The so-called Hours of the Dauphin of France in Grenoble is a lavishly illuminated Christian prayer book created in Bourges in the 1490s. Every page has painted embellishment in the form of a historiated, inhabited, or decorated border, and there are fourteen full-page miniatures. The illumination includes unusual biblical subjects, inventive fictive architecture, amusing hunting and other genre scenes, and vignettes of individual figures and narrative scenes as fictive relief sculptures. The manuscript's illumination is attributed to the Master of the Monypenny Breviary.
The manuscript is a book of hours. At its core is the Hours of the Virgin—a daily round of prayer services focused on the Virgin Mary. It also includes the prayer services of the Hours of the Cross and the Hours of the Holy Spirit, the Penitential Psalms, and prayers addressed to saints.
Monumentality and Camaïeu
The manuscript's miniatures are in the characteristic style of illumination practiced in Bourges in the last quarter of the fifteenth century. The figures are convincingly three-dimensional, monumental, and often shown in close-up view; interior architectural settings are grand; and deep landscape settings are atmospheric.
An arresting aspect of the manuscript's painted borders is the representation of figures and narrative vignettes in camaïeu as fictive oval medallions in low relief. The medallions are rendered in tones of brown with shimmering gold highlights. Several feature a young man—perhaps the manuscript's patron—shown in prayer, either alone or with others (e.g., on fol. 52v). In the prayer services for the Virgin, many depict the Old Testament king David, either in prayer or in narrative scenes, such as playing the harp before King Saul (fol. 37v). Scenes from the life of Job in camaïeu fill the borders of the Office of the Dead.
Unusual Calendar Decoration
As is common in books of the hours, the manuscript opens with a liturgical calendar (fols. 1v-4r). The calendar of the Grenoble manuscript, arranged two months to a page, includes twelve small miniatures at the tops of pages depicting the months' labors with the appropriate zodiacal sign often integrated into the laboring scene. The compositions of these calendar miniatures owe a debt to the corresponding scenes in the Hours of Louis de Laval. The lower margins are occupied by scenes of the fall of humanity from the Creation of Adam to the Expulsion from the Garden of Eden.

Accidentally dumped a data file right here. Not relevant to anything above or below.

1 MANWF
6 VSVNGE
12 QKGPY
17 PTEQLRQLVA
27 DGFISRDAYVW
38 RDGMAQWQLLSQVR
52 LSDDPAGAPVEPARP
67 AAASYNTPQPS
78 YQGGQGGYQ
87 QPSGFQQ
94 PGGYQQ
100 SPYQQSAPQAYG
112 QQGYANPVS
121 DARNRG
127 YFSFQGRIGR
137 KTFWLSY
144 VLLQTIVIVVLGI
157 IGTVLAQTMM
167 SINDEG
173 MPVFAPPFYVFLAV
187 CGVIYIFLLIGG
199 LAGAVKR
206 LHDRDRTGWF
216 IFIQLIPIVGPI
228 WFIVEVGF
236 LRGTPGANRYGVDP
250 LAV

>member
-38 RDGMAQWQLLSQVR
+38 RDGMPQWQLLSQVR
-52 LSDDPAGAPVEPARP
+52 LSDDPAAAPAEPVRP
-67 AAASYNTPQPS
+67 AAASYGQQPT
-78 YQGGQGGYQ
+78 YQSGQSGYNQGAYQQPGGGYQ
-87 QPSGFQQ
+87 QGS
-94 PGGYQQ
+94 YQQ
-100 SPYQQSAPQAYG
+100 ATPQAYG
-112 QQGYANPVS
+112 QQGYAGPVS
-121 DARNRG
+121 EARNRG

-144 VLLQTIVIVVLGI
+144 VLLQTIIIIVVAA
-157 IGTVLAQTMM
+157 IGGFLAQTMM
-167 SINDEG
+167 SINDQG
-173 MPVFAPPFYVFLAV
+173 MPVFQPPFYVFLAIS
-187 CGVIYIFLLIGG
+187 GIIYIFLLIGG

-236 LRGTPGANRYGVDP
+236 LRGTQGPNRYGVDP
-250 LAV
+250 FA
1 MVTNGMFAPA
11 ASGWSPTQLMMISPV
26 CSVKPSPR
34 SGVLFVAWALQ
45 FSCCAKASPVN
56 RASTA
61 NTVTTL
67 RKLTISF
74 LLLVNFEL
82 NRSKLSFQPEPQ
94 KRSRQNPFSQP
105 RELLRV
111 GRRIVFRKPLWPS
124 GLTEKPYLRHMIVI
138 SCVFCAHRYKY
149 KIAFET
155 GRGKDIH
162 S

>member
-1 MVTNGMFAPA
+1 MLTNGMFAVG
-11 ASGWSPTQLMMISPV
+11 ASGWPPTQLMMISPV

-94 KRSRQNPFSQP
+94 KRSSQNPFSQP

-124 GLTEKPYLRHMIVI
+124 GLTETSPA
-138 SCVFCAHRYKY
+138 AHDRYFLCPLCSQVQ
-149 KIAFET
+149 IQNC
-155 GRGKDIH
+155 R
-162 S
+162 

Rare Old Testament Scenes
The pictorial treatment of the Hours of the Virgin combines elements of the conventional cycle of scenes from the infancy of Christ and the Assumption of the Virgin with the Old Testament episodes of the Lord appearing to Moses in a burning bush (fol. 19v), Abraham traveling to Moriah (fol. 21v), and the Sacrifice of Isaac (fol. 25v). Most remarkable is the inclusion of a full-page miniature of a fleet of ships paired with the Adoration of the Magi (fols. 23v-24r) at the opening of the daytime prayer service of Sext.
Exploits of Wild Men
The borders are populated by captivating scenes of the adventures of wild men—usually hairy from head to toe and brandishing weapons—who encounter dragons, hybrid beasts, an elephant, a camel, and a crocodile. There are also many hunting scenes involving a variety of prey.
Dazzling Initials and Line-Fillers
A single scribe writing in French Bâtarde penned the manuscript's text. There are hundreds of painted initials of gold on colored grounds and line-fillers with scrolling gold filigree: in the poetic texts of the psalms, the line-fillers dominate the page. The rubrics—labels customarily in red ink—are in blue.
A Misleading Nickname
We do not know who commissioned the manuscript. It owes its designation "of the Dauphin of France" to the circumstance that the book is preserved in Grenoble, the capital of the southeastern French region of the Dauphiné, which—thanks to a territorial transaction of the fourteenth century—lent the name Dauphin ("dolphin," after the emblem of the count of Vienne) to the heir apparent to the French monarchy for centuries.